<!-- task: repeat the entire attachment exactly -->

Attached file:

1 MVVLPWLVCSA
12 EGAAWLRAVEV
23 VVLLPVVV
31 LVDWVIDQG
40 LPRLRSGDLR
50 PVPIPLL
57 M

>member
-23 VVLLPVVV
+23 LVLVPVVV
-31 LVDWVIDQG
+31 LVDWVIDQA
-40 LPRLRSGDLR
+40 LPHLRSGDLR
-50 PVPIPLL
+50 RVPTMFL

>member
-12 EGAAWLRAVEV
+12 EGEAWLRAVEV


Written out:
1 MVVLPWLVCSA
12 EGAAWLRAVEV
23 VVLLPVVV
31 LVDWVIDQG
40 LPRLRSGDLR
50 PVPIPLL
57 M

>member
-23 VVLLPVVV
+23 LVLVPVVV
-31 LVDWVIDQG
+31 LVDWVIDQA
-40 LPRLRSGDLR
+40 LPHLRSGDLR
-50 PVPIPLL
+50 RVPTMFL

>member
-12 EGAAWLRAVEV
+12 EGEAWLRAVEV